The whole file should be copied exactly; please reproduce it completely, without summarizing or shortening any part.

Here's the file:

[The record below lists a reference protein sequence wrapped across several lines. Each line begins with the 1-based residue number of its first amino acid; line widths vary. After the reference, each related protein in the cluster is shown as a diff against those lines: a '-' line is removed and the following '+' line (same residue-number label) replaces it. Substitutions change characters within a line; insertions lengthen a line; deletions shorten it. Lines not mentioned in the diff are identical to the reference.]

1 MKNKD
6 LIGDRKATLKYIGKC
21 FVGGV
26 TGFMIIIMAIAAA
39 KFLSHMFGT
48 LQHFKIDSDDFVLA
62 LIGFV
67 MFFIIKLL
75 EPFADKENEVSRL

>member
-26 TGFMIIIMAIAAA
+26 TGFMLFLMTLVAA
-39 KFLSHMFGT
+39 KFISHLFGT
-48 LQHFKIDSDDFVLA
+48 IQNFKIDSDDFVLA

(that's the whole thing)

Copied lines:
[The record below lists a reference protein sequence wrapped across several lines. Each line begins with the 1-based residue number of its first amino acid; line widths vary. After the reference, each related protein in the cluster is shown as a diff against those lines: a '-' line is removed and the following '+' line (same residue-number label) replaces it. Substitutions change characters within a line; insertions lengthen a line; deletions shorten it. Lines not mentioned in the diff are identical to the reference.]

1 MKNKD
6 LIGDRKATLKYIGKC
21 FVGGV
26 TGFMIIIMAIAAA
39 KFLSHMFGT
48 LQHFKIDSDDFVLA
62 LIGFV
67 MFFIIKLL
75 EPFADKENEVSRL

>member
-26 TGFMIIIMAIAAA
+26 TGFMLFLMTLVAA
-39 KFLSHMFGT
+39 KFISHLFGT
-48 LQHFKIDSDDFVLA
+48 IQNFKIDSDDFVLA